Dimeji Falana was in his first year at the university when he realized he could become a successful tech entrepreneur. Following this realisation, he dedicated time, energy and resources to honing his coding and design skills. About a decade later, his edtech startup, Edves, is playing a huge role in revolutionising the education system in Nigeria and across Africa. In this interview with Business Elites Africa, the young entrepreneur recounts his growth trajectory and gives important business advice to other entrepreneurs. Enjoy the conversation.
BEA: It’s nice to meet you, Sir. Tell us how your journey in tech began.
Dimeji Falana: It all started in early 2007 when I was just a 100-level student at the University of Ilorin. One Saturday, while visiting with my cousin at his hostel, I remember him telling me about one of his professors who was preparing for an inaugural lecture and was in urgent need of help with his PowerPoint presentation. I stepped in and handled the PowerPoint for the professor and he was very impressed.
He later told me that he had never seen a PowerPoint design and display that good before. His commendation gave me a lot of boost and helped me to realize that I could actually do so much with the skill in terms of making money. So, I started doing exactly that.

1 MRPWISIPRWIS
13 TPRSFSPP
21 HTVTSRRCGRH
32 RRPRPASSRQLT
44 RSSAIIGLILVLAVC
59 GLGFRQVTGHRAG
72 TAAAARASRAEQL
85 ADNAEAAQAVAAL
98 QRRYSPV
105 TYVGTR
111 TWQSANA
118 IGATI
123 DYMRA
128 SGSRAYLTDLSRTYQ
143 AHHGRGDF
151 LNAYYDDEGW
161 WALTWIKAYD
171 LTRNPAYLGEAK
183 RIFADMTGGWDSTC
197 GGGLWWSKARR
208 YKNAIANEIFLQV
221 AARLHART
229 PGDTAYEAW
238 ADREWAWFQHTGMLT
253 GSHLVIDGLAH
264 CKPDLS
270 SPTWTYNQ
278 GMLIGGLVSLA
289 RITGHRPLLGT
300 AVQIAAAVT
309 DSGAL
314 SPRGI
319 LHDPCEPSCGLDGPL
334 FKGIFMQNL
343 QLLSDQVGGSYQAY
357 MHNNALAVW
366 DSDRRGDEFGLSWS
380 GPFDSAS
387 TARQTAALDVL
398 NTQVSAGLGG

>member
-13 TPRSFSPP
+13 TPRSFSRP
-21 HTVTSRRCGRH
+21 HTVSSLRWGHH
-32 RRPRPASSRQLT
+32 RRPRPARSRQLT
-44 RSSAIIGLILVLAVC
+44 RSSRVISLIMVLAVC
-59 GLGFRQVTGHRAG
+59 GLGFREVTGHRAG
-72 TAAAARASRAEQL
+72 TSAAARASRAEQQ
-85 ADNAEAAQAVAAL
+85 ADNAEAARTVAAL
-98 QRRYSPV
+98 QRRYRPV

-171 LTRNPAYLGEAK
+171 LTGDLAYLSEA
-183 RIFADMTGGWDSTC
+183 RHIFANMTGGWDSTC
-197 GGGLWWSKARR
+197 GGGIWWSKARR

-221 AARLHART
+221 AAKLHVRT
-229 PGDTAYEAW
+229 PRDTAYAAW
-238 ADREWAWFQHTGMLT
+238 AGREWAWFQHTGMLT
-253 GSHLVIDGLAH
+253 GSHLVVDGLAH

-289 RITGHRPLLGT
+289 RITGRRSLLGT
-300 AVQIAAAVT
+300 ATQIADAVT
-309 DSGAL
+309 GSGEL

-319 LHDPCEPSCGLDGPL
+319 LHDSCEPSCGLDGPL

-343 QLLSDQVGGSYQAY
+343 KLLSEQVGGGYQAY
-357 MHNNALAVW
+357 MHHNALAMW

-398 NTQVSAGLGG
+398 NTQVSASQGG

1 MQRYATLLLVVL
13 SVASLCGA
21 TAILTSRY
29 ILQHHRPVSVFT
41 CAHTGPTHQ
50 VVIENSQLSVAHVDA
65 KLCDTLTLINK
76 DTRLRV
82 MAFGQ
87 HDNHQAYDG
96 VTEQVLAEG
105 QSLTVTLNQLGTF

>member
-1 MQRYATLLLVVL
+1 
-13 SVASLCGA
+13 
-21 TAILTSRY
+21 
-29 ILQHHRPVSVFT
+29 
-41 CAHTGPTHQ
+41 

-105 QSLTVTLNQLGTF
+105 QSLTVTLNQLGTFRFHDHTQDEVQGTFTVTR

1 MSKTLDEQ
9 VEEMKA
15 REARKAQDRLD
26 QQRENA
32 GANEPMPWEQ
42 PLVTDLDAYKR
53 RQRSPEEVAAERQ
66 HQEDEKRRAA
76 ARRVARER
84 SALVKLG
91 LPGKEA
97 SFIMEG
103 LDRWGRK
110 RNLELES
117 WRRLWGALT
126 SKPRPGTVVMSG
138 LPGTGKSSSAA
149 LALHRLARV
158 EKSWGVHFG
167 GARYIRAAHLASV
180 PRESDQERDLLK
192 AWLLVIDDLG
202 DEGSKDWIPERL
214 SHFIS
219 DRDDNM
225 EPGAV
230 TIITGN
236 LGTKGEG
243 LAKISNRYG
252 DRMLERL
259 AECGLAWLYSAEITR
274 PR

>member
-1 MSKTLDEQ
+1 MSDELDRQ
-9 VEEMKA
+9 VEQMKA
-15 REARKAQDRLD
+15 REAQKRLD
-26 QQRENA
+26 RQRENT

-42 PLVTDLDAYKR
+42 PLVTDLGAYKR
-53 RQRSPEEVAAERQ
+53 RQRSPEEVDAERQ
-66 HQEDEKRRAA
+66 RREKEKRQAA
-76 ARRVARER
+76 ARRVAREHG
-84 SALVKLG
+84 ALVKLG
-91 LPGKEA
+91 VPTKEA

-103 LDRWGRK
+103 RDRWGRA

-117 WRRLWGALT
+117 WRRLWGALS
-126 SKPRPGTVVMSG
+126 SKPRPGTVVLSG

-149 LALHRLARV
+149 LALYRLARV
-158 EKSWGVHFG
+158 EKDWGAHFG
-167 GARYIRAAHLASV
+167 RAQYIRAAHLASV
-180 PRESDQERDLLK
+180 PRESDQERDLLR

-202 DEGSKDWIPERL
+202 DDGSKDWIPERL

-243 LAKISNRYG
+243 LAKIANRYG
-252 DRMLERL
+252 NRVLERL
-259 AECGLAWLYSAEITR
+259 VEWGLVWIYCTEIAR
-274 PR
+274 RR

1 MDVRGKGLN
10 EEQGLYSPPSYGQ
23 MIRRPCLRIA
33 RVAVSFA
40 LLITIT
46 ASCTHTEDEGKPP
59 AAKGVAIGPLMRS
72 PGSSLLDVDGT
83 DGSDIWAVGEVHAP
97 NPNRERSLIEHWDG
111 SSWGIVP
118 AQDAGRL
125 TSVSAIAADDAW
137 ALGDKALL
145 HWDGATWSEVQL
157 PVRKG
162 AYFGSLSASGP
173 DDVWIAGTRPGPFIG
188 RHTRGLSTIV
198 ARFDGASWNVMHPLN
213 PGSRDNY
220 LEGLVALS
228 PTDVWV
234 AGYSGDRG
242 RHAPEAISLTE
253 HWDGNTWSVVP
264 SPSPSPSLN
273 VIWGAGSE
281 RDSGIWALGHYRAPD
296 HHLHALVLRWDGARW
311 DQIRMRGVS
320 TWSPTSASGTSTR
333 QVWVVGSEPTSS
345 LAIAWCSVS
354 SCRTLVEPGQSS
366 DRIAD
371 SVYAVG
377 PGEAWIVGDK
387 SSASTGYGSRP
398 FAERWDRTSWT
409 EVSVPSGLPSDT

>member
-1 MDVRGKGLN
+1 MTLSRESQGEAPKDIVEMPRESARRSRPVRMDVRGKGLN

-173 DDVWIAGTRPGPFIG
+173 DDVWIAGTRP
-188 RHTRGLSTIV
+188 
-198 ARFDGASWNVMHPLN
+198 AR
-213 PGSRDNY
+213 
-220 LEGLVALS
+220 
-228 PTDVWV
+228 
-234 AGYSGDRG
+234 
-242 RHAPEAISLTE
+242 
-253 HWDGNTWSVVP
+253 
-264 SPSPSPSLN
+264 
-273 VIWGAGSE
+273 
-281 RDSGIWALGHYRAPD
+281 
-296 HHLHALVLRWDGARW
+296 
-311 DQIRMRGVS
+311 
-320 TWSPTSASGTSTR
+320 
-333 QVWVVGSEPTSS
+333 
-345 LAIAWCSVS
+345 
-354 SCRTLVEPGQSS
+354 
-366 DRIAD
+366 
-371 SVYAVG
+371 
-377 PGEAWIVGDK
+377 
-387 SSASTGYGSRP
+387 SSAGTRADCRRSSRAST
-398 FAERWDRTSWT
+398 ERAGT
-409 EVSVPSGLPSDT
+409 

Read our full Interview with Dimeji Falana HERE
One of the first major gigs I did afterwards was NTA’s animated logo design. Again, I used PowerPoint to design that logo. Then, I started looking at what other systems I could work with. I began looking into Excel and soon learnt how to add two cells to arrive at a factor or an answer. That gave me the knowledge of logic. And fortunately for me, the lecturers in school taught us a bit of programming. Alongside my budding career, I kept practicing with my Excel. That’s how the whole thing started. And here I am today.
BEA: Tell us how you went from designing and coding to owning an edtech startup.
Dimeji Falana: As I kept working with Excel, I was also thinking of how to use Excel to build a Grade Point Average (GPA) calculator for students. And then by my second year at the university, I went on a 3-month industrial training. I was posted to Oak Computers in Ogba, Lagos.During the three months I spent there, I was moved across all the departments there. This afforded me the opportunity to learn so many new skills. I was also opportune to meet a couple of guys who were really good at programming. They gave me books to read and assigned me lots of projects to review. Before long, I started designing websites using micromedia fireworks and other tools.
When I returned to the campus after the industrial training, I started noticing lots of website design opportunities for different student organisations…
Read the rest of the Interview with Dimeji Falana HERE